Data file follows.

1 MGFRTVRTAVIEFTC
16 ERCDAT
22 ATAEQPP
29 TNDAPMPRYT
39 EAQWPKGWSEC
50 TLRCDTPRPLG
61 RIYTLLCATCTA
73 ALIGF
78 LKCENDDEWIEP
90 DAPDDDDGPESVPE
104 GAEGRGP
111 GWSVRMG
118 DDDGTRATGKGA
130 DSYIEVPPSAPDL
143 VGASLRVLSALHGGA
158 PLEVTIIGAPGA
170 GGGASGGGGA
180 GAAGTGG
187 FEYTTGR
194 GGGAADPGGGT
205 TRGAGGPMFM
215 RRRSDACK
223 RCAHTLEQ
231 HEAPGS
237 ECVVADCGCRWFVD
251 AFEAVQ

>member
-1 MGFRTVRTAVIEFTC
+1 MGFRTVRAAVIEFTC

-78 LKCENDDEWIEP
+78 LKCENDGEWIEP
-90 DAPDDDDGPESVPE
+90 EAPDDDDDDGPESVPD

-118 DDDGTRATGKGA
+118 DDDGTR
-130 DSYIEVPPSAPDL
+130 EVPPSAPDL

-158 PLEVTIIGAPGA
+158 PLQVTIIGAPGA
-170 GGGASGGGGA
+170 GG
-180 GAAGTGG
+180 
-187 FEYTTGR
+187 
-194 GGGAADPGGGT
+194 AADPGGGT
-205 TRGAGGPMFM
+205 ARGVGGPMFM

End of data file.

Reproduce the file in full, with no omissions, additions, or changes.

1 MGFRTVRTAVIEFTC
16 ERCDAT
22 ATAEQPP
29 TNDAPMPRYT
39 EAQWPKGWSEC
50 TLRCDTPRPLG
61 RIYTLLCATCTA
73 ALIGF
78 LKCENDDEWIEP
90 DAPDDDDGPESVPE
104 GAEGRGP
111 GWSVRMG
118 DDDGTRATGKGA
130 DSYIEVPPSAPDL
143 VGASLRVLSALHGGA
158 PLEVTIIGAPGA
170 GGGASGGGGA
180 GAAGTGG
187 FEYTTGR
194 GGGAADPGGGT
205 TRGAGGPMFM
215 RRRSDACK
223 RCAHTLEQ
231 HEAPGS
237 ECVVADCGCRWFVD
251 AFEAVQ

>member
-1 MGFRTVRTAVIEFTC
+1 MGFRTVRAAVIEFTC

-78 LKCENDDEWIEP
+78 LKCENDGEWIEP
-90 DAPDDDDGPESVPE
+90 EAPDDDDDDGPESVPD

-118 DDDGTRATGKGA
+118 DDDGTR
-130 DSYIEVPPSAPDL
+130 EVPPSAPDL

-158 PLEVTIIGAPGA
+158 PLQVTIIGAPGA
-170 GGGASGGGGA
+170 GG
-180 GAAGTGG
+180 
-187 FEYTTGR
+187 
-194 GGGAADPGGGT
+194 AADPGGGT
-205 TRGAGGPMFM
+205 ARGVGGPMFM